Eray has his bike with him. He asks us what we need and what we want to do. After getting some Turkish lira we take a seat at a waterside cafe for a glass of tea. Ahh, çay - best drink of the day. The sun shines weakly. We hope to start cycling up the coast today. Eray offers to ride with us out of town and takes us on a quiet coastal road before we join up with the main highway. In the summer he went to eastern Turkey to visit his father's village for the first time. Then he cycled home. We intend to go in the opposite direction. Eray grew up in Istanbul but is happy now to be living in Avyalık, where he can still work as a translator, subtitling American TV shows. He wants to show us some of the old town before we leave because he knows that it is untypical in Turkey.
We travelled here for 4 months back in 2007 but this time round we won't be doing any sight-seeing. Sometime back in the autumn we decided we wanted to spend as long as possible in Greece and this meant sacrificing time in Turkey and the Caucasus. The problem for all overland travellers is what to do in the winter and when you are cycling the question becomes more significant. So we intend to take the coastal highway north, visit Istanbul and then continue eastwards along the Black Sea coast, probably taking a bus some of the way. It's not the most scenic part of Turkey but it might be the warmest. Eray encourages us to consider visiting some of the villages inland from the coast along the way.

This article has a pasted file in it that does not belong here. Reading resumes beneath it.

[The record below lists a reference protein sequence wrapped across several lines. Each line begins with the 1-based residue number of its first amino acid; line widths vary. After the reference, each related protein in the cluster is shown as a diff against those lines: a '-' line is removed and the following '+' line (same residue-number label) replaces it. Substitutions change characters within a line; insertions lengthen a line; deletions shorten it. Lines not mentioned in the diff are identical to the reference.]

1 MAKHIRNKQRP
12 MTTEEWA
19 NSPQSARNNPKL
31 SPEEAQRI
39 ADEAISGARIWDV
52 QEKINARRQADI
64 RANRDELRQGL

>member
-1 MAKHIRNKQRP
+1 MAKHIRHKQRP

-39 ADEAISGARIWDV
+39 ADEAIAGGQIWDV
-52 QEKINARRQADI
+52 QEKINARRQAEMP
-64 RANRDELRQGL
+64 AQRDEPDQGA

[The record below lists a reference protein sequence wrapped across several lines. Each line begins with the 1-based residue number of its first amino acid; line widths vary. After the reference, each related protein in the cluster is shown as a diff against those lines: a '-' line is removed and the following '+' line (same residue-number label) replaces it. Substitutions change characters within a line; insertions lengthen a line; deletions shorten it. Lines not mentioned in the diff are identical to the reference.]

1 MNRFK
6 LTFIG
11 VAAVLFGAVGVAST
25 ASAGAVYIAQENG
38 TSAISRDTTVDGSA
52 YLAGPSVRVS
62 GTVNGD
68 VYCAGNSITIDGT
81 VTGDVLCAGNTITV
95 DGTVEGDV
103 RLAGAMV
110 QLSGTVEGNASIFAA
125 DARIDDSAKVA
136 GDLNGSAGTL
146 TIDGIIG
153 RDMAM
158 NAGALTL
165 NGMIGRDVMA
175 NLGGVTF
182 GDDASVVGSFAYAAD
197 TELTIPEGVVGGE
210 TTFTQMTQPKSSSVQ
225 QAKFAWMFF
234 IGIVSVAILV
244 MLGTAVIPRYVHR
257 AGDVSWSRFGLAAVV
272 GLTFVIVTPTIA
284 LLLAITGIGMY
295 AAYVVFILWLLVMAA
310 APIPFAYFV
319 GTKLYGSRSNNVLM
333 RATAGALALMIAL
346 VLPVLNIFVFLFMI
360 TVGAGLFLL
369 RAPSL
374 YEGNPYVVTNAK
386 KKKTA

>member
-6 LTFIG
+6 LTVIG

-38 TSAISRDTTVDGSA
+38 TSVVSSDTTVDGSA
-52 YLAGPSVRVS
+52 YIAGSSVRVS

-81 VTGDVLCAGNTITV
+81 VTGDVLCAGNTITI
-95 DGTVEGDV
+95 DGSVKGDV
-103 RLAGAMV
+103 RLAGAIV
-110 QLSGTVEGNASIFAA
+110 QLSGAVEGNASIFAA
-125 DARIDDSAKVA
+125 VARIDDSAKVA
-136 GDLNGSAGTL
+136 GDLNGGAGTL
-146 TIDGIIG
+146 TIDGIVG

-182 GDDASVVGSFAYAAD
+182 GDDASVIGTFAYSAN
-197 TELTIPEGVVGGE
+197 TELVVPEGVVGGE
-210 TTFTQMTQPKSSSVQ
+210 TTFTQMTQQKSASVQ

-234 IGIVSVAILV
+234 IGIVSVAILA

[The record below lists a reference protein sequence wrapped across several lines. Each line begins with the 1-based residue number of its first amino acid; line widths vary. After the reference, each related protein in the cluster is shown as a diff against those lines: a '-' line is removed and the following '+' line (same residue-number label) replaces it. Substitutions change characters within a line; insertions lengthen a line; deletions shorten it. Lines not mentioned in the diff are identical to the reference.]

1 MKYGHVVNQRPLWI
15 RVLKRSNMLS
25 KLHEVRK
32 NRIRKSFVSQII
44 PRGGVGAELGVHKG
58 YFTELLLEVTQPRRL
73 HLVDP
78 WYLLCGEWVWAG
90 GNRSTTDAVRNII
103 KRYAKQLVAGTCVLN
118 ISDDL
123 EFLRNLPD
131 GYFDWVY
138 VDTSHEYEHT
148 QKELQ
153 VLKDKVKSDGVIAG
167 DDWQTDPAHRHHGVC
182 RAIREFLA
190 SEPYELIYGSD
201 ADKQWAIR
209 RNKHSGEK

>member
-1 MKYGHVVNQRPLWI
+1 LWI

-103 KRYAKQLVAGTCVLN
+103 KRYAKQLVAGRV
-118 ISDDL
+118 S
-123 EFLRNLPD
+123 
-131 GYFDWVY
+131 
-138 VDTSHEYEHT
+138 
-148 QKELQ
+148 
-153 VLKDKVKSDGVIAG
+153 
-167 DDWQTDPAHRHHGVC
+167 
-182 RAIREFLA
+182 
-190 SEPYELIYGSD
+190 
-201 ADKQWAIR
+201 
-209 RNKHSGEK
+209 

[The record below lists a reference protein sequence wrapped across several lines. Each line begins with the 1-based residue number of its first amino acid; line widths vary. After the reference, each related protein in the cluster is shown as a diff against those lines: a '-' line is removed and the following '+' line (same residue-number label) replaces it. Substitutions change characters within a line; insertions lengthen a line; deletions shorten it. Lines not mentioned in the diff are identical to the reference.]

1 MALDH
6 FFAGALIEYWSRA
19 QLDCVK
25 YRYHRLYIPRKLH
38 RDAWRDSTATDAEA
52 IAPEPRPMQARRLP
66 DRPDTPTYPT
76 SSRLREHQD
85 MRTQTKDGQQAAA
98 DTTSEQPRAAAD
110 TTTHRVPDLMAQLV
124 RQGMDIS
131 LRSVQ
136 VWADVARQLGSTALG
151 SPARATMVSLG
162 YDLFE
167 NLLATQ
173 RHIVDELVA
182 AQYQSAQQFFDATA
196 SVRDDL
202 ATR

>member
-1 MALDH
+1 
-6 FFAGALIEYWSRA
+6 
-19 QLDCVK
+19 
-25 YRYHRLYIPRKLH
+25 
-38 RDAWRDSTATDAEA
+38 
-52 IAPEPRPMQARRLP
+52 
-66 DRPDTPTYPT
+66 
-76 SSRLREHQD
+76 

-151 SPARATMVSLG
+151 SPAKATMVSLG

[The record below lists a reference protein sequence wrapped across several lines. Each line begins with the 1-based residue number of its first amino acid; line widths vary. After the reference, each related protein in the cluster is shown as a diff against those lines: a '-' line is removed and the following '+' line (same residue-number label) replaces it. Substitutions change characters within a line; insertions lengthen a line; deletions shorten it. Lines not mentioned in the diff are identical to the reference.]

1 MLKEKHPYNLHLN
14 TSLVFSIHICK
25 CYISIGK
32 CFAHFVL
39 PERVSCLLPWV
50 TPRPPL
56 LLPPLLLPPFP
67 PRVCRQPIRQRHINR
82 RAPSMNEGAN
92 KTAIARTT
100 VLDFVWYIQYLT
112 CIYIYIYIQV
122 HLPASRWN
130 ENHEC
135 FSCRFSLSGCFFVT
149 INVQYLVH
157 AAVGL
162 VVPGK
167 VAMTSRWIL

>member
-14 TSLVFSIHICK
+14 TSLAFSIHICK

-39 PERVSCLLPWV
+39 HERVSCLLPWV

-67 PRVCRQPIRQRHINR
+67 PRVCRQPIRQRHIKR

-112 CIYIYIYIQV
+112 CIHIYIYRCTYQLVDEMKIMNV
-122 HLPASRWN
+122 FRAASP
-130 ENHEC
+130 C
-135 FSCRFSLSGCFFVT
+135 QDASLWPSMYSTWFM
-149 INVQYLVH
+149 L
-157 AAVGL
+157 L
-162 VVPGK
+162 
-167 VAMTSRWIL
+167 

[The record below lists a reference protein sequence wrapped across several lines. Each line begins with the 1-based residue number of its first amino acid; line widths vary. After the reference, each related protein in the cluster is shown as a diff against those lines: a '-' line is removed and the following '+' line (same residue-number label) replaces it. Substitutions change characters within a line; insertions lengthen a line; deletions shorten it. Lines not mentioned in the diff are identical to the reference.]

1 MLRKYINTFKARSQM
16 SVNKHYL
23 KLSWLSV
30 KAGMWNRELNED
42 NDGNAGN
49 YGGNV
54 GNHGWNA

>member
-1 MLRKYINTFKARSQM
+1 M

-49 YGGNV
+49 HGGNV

Avyalık is a small town, by Turkish standards, of about 40,000. Eray tells us this swells to over 200,000 in the summer. We pass through deserted estates of summer appartments and holiday homes guarded by the occasional dog. I ask him about the dogs here, this being my biggest concern when cycling (apart from running out of water). Eray is a little blase in his response, I think, especially as only minutes later a wild beast of a dog comes hurtling after us, snarling, barking, foaming at the mouth. Okay, not foaming at the mouth, but looking almost rabid in my eyes. Eray coolly ignores it, and once we pass its territory the dog eases off. On this quiet road this scene is repeated about three more times. Most of the dogs are not tied up. This is one reason why the Black Sea route appeals to me - sheep farming is done on the Anatolian plains and not by the sea.
We arrive at the main highway - a smooth stretch of black tarmac sweeps across the farmland, a dual carriageway with a big hard shoulder. We say our farewells and Eray heads back to town as we go northwards.